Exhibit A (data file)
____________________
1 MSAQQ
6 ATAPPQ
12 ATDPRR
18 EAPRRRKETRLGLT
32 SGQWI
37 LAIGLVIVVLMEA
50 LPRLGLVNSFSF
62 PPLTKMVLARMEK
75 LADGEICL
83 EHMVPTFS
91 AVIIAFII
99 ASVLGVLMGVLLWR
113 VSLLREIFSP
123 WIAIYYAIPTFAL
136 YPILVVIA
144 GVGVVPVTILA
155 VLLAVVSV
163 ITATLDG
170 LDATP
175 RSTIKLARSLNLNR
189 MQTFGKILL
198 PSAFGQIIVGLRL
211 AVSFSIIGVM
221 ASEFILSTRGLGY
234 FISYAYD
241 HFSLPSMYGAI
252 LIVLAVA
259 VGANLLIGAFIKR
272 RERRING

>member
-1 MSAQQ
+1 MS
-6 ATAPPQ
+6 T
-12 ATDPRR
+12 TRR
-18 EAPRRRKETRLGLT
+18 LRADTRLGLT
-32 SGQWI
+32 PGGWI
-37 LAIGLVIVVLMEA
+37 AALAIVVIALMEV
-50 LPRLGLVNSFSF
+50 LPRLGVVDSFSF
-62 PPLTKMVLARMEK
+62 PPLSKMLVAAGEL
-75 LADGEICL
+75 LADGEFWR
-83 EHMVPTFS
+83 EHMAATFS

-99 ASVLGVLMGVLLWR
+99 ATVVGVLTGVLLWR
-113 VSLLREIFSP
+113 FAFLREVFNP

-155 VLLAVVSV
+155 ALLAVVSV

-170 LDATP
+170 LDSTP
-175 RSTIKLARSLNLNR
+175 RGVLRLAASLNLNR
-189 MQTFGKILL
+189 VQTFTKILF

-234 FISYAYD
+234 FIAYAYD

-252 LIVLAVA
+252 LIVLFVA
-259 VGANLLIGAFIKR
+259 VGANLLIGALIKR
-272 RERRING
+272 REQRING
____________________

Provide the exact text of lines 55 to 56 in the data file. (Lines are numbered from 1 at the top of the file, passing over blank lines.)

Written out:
-155 VLLAVVSV
+155 ALLAVVSV